On Shopping for Pinball & Leaking Batteries

Recently a World Cup Soccer 94 came up on Craigslist that was just too enticing to not go see, so of course I did, and ended up buying it… Like I didn’t have enough projects in flight already 🙂

Here’s my checklist of what to look for when purchasing a pinball machine:

  1. Playfield condition. Dirty can be cleaned, but if the artwork is worn, that’s a bigger project to repair. A dirty game may mean the owner doesn’t properly care for the game, though.
  2. Playfield parts. Are the ramps or plastics cracked? Does it look complete? Look at photos of a good example of the game online, and bring them with you.
  3. Cabinet condition. Is the artwork faded? Is the cabinet dinged/scratched? Are the legs rusted? Coin door condition?
  4. Displays. Working properly, clear and bright?
  5. Smoke damage. Open the coin door and smell the inside of the cabinet. Does it smell like cigarettes? If so, and you put this inside your house, it will reek of cigarette smell.
  6. Play the game. Are the flippers strong? Do the mechanisms all work?
  7. Finally, check the circuit boards in the backbox. Have the batteries leaked, damaging the boards/wiring? Are there any molten/damaged connectors?

Which brings me back to my World Cup Soccer purchase. Everything looked good on the game, but there’s one thing from my checklist above I couldn’t look at – the circuit boards in the backbox. Why? The owners had lost the backbox key! It meant I couldn’t check for leaking batteries and damage to the boards, and those boards can be expensive to replace… The game had been in storage for a long time and I knew the batteries weren’t working as the game would reset to factory defaults upon powering up, but I took a gamble and bought the game anyway as the price was right.

When I got home, it was trivial to unscrew the backbox lock using my security bit set from Harbor Freight, and sure enough the batteries were leaking badly! Thankfully though, Williams addressed the leaking battery problem in that generation of games – they placed the batteries on a self-contained daughterboard over the CPU board. The idea is that if the batteries leak, hopefully the damage is self-contained to that board. And sure enough, in my game, there wasn’t any damage beyond the battery board:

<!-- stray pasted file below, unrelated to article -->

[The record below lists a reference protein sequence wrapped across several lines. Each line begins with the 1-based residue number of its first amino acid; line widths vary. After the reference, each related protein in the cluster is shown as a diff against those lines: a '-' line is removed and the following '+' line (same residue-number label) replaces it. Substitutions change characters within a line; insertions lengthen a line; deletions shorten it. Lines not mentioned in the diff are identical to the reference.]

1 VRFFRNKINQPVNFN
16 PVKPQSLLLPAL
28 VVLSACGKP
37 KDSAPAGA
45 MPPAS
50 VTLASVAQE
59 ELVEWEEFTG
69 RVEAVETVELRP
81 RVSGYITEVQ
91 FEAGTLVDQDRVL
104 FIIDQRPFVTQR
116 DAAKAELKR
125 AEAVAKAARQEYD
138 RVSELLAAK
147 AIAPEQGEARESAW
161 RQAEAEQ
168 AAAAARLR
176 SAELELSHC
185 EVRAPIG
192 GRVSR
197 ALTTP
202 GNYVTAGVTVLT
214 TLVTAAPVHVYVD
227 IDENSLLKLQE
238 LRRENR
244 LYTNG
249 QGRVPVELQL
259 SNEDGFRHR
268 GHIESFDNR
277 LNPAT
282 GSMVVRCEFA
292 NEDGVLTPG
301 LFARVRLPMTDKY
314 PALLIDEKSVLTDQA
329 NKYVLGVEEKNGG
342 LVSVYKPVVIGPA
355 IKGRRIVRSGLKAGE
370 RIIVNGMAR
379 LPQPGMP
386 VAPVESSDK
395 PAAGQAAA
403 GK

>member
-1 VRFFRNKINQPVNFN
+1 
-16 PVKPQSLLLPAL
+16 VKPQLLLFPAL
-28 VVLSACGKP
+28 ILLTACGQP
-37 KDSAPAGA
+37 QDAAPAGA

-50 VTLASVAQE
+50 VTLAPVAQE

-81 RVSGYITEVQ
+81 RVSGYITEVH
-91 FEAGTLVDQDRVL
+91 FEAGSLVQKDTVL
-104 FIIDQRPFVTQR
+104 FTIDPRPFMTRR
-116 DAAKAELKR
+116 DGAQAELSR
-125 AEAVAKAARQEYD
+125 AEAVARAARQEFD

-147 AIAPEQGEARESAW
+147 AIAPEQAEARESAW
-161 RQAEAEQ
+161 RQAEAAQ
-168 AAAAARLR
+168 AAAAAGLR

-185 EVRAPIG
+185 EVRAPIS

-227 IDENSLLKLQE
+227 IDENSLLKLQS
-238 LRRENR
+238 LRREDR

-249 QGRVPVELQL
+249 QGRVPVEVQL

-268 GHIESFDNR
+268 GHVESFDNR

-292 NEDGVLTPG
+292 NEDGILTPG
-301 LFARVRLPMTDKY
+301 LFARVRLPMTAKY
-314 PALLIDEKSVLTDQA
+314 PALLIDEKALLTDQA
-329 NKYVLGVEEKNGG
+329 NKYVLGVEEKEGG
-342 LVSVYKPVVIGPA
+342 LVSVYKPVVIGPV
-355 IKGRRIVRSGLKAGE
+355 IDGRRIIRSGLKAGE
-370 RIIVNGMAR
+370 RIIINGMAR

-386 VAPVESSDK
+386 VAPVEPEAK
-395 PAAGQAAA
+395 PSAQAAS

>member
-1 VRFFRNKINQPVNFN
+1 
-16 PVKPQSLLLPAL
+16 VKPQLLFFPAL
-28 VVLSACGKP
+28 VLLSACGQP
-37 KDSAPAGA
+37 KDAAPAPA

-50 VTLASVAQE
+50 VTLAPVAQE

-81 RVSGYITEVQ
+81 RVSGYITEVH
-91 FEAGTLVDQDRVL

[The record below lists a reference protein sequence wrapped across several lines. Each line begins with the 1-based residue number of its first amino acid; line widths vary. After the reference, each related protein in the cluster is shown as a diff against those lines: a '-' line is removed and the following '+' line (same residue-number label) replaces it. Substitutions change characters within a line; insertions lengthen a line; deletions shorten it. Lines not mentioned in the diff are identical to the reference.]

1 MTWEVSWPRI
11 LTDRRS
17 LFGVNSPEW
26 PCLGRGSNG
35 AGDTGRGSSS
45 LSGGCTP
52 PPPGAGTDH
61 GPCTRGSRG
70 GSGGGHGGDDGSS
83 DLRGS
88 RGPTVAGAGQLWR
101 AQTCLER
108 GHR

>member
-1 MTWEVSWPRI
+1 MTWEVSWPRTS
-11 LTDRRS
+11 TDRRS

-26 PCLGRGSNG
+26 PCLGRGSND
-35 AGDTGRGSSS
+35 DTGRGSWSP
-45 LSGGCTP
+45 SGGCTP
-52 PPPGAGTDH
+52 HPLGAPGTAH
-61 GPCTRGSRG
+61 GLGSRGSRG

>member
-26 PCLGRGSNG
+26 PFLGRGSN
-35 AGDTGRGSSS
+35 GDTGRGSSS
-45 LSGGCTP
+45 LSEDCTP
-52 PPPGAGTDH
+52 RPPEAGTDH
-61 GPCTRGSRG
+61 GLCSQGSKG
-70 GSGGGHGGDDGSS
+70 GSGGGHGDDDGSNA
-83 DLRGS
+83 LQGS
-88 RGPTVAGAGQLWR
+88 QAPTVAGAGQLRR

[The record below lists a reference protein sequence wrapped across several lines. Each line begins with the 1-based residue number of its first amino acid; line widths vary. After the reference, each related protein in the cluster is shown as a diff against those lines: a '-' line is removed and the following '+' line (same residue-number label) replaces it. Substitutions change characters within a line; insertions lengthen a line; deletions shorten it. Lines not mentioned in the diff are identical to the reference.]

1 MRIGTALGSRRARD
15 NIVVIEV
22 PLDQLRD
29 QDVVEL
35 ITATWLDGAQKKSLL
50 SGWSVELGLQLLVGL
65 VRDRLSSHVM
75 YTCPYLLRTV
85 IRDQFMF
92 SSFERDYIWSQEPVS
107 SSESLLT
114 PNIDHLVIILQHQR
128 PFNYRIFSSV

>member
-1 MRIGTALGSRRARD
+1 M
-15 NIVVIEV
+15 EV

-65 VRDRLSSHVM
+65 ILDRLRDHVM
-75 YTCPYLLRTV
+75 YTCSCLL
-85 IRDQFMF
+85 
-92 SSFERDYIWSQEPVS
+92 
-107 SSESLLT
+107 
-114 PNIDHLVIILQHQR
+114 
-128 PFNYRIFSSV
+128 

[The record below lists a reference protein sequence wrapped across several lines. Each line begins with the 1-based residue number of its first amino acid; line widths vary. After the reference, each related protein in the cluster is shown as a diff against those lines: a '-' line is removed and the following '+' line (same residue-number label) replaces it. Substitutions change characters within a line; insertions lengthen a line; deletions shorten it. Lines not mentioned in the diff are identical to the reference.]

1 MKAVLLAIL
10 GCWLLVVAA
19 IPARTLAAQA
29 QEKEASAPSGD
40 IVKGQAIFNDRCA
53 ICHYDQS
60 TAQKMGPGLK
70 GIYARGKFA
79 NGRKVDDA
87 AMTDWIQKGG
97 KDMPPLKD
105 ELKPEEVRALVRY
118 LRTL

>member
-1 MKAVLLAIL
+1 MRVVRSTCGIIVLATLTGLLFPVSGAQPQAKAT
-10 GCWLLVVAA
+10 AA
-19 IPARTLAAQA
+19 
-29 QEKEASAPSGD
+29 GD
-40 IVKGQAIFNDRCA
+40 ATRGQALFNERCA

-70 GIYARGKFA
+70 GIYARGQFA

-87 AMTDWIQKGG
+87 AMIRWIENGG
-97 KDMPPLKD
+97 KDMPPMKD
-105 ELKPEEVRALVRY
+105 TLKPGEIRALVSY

wcs-batt-1

I used a wire brush and some vinegar to clean up and neutralize the caustic material that had leaked out of the batteries, then sanded the battery pads to make sure they were back down to bare metal for a good contact. After cleaning with distilled water, the board was all set to go back in the game!

wcs-batt-2b

Good as new, and the machine’s back-up battery memory function works once again!

More on the World Cup Soccer shop job in later posts, but back to the topic of purchasing pinball games… Even though I got lucky and there was no permanent damage from the leaking batteries, I really wish I had been able to examine the backbox before buying the game.

So, I’m adding an item to the top of my list of Things to Bring With You When Shopping for a Pinball Machine:

  1. Security Bit set, so you can get into the backbox without the key
  2. 5/8″ socket and wrench. Don’t assume the owner has one, and you need to take the legs off to bring it home!
  3. Flashlight. Thankfully my phone has one built-in 🙂
  4. Pinball Skates. These make it way easier to move games around.
  5. The Pinball Lift Frame I made myself. I’ve lost count of how many times I’ve used this now!
  6. Truck with cargo straps
  7. Cash. Having cash on hand and everything else you need to carry the game away is a pretty good negotiating tactic – buyers will be much more willing to bargain with you than with someone who says he’ll come back for it later.
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